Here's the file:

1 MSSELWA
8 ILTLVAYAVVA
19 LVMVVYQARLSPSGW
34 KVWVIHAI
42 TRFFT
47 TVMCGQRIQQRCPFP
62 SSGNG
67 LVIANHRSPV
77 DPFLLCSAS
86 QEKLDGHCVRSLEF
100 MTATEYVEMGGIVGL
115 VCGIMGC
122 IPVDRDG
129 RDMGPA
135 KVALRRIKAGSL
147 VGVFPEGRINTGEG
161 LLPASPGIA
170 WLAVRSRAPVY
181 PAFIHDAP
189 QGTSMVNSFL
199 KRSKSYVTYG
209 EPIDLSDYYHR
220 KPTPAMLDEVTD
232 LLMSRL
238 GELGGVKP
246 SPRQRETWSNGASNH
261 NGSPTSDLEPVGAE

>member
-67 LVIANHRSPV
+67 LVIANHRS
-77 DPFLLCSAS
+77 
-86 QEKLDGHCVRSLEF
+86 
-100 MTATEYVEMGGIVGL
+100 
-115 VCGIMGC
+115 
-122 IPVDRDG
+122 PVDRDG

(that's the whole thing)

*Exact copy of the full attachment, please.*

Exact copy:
1 MSSELWA
8 ILTLVAYAVVA
19 LVMVVYQARLSPSGW
34 KVWVIHAI
42 TRFFT
47 TVMCGQRIQQRCPFP
62 SSGNG
67 LVIANHRSPV
77 DPFLLCSAS
86 QEKLDGHCVRSLEF
100 MTATEYVEMGGIVGL
115 VCGIMGC
122 IPVDRDG
129 RDMGPA
135 KVALRRIKAGSL
147 VGVFPEGRINTGEG
161 LLPASPGIA
170 WLAVRSRAPVY
181 PAFIHDAP
189 QGTSMVNSFL
199 KRSKSYVTYG
209 EPIDLSDYYHR
220 KPTPAMLDEVTD
232 LLMSRL
238 GELGGVKP
246 SPRQRETWSNGASNH
261 NGSPTSDLEPVGAE

>member
-67 LVIANHRSPV
+67 LVIANHRS
-77 DPFLLCSAS
+77 
-86 QEKLDGHCVRSLEF
+86 
-100 MTATEYVEMGGIVGL
+100 
-115 VCGIMGC
+115 
-122 IPVDRDG
+122 PVDRDG